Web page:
Saturday, September 16, 2000
The Sophisticated Investor
Smart selling takes some sting out of dumb buying
By John Waggoner
Admit it: Sometime at the start of this year, you bought a mutual fund. Not just any fund. No, you bought a fast fund. If this fund were a car, it would have come equipped with 12 cylinders, turbocharged, keyless ignition. You'd get a ticket just thinking about it.
Unfortunately, your fund is now lying in a ditch somewhere with a broken axle. What should you do?
Sell it even if you like the fund or the market sector it invests in. You'll get a great tax break, and you can reinvest the money into a similar fund without getting pulled over by the Internal Revenue Service.
Many people will claim that they didn't invest in high-flying funds back in January, February and March. Don't believe them. Investors poured $130 billion into stock mutual funds the first three months of 2000, ac cording to the Investment Company Institute, the funds' trade group. That's more than four times the amount they poured into stock funds the first quarter of 1999. So you're in good company.
Investors put their money in the funds that fared well in 1999. For example, an esti mated $580 million poured into Firsthand Communications fund, a new team-managed fund headed by red-hot manager Kevin Landis. His best-known fund, Firsthand Technology Value, blasted to a 190 percent gain last year. The blazing Kinetics Internet fund soared 216 percent and was flooded with $217 million in new money.
Unfortunately, the stock market correction began in March and smacked many of the most popular funds hard. Firsthand Communications has tumbled 17.6 percent since March 31; it's up 14.1 percent so far this year. Kinetics Internet hasn't been as fortunate: It's is down 32.9 percent since March 31 and 27.4 percent for the year.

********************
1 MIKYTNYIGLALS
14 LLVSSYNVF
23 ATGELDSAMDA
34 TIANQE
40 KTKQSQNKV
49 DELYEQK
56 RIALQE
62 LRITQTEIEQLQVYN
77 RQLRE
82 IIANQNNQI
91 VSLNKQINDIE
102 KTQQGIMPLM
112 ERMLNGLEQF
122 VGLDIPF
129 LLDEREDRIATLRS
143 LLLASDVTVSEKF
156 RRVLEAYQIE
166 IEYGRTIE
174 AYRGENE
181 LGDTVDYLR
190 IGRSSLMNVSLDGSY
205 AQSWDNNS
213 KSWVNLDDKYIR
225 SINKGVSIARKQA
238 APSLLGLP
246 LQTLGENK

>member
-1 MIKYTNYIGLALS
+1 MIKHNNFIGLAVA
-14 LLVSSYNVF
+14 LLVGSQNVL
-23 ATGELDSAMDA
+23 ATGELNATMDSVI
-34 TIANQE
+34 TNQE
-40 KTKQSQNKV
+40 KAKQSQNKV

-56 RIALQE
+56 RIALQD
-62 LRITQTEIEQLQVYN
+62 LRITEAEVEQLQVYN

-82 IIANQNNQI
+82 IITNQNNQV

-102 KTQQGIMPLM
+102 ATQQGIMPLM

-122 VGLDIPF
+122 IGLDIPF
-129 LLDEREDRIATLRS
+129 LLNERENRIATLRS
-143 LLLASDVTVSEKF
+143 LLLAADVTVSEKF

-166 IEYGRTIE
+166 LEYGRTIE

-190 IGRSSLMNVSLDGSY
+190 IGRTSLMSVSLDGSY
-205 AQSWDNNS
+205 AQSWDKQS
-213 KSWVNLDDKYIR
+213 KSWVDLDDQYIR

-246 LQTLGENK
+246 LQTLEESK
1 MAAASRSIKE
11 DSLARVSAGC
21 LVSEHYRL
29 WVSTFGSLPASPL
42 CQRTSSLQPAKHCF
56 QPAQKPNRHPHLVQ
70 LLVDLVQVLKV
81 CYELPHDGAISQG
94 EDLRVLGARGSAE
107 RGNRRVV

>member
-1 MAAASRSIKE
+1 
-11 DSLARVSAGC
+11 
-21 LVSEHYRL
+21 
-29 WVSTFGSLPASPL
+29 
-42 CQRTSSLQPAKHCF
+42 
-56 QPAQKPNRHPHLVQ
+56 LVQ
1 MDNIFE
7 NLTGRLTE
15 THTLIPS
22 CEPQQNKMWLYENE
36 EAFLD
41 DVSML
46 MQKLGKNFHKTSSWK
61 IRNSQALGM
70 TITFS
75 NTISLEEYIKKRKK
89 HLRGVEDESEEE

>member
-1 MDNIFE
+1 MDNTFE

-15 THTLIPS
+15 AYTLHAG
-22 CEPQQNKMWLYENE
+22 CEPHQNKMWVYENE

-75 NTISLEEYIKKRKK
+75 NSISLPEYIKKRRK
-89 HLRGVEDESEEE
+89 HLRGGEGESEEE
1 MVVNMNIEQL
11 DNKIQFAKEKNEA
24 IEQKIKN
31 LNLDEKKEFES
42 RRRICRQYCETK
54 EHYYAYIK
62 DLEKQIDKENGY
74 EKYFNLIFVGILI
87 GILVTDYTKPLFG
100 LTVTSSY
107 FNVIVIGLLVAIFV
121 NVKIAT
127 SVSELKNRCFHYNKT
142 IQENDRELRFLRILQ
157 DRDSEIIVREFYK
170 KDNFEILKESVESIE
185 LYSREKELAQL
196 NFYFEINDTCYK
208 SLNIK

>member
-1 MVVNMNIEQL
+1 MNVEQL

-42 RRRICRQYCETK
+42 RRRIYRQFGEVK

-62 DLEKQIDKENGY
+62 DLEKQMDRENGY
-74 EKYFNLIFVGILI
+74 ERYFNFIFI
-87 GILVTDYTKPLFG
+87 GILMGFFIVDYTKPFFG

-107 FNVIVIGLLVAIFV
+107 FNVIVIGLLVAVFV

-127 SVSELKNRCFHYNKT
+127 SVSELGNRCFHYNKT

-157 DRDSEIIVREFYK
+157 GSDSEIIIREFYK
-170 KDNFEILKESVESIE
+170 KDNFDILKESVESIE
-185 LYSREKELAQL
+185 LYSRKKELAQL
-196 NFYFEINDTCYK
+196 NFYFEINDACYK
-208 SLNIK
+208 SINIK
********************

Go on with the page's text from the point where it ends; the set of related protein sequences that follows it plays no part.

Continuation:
Most fund companies would tell you to hold your fund, preferably forever. Malarkey. Selling losers is one of your best moves, particularly if you're investing in a taxable account.
For example, suppose you had invested $50,000 in the Grand Prix fund March 31. Grand Prix didn't quite make it around the last turn: It's down 19.5 percent since March 31, and your $50,000 is now $40,250. You have a $9,750 short-term capital loss.
A capital loss is a wonderfully useful thing. Let's suppose you weren't a total goon this year. You sold a stock for a $4,000 long-term capital gain. You have a $1,000 short-term capital gain, too. You can:
Use your capital loss to offset capital gains. You'd first apply your short-term losses against your $1,000 short-term gain, which would otherwise be taxed at your regular income tax bracket. Then you can apply your short-term loss against your $4,000 long-term gain, which is taxed at a maximum 20 percent.
Deduct up to $3,000 of your additional losses from your 2000 federal income taxes this year.
Carry forward any excess losses to the next tax year. In this case, you'd have a $1,850 loss going into the 2001 tax year.
If you've learned your lesson and have vowed to tone down your investing, fine. But if you like aggressive funds, don't worry. Just wait for 30 days to pass, and buy your fund back. If you don't wait at least 30 days, the IRS will deem your sale a wash sale and disallow your capital losses.
But let's say that 30 days seems like an eternity. You don't want the gains in this particular part of the market to slip away. (You really haven't learned anything from this experience, have you?)
So consider investing in an extremely similar fund. For example, Artisan International was extraordinarily popular the first three months of 2000. Lipper estimates that $2 billion poured into the fund. It's down 15.1 percent since March 31.
But Master's Select International, a team-managed fund, has Artisan's manager, Mark Yockey, on the team. The past 12 months, the two funds' performance is tightly correlated. You could sell Artisan and buy Master's Select International, keep your capital loss deductions and remain fully invested in a very similar fund.
No one likes taking losses or admitting investment mistakes. But smart selling can take some of the sting out of dumb buying. And it's a lot easier than hammering dents out of a new sports car.
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